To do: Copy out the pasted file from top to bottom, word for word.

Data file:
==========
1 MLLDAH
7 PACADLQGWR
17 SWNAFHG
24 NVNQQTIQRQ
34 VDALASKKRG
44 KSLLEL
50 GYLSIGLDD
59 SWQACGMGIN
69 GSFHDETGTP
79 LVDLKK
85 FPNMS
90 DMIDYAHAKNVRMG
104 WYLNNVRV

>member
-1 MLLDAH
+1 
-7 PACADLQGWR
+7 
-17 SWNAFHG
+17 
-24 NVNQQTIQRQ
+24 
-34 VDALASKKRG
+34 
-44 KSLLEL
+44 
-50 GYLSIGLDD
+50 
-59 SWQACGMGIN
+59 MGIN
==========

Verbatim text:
1 MLLDAH
7 PACADLQGWR
17 SWNAFHG
24 NVNQQTIQRQ
34 VDALASKKRG
44 KSLLEL
50 GYLSIGLDD
59 SWQACGMGIN
69 GSFHDETGTP
79 LVDLKK
85 FPNMS
90 DMIDYAHAKNVRMG
104 WYLNNVRV

>member
-1 MLLDAH
+1 
-7 PACADLQGWR
+7 
-17 SWNAFHG
+17 
-24 NVNQQTIQRQ
+24 
-34 VDALASKKRG
+34 
-44 KSLLEL
+44 
-50 GYLSIGLDD
+50 
-59 SWQACGMGIN
+59 MGIN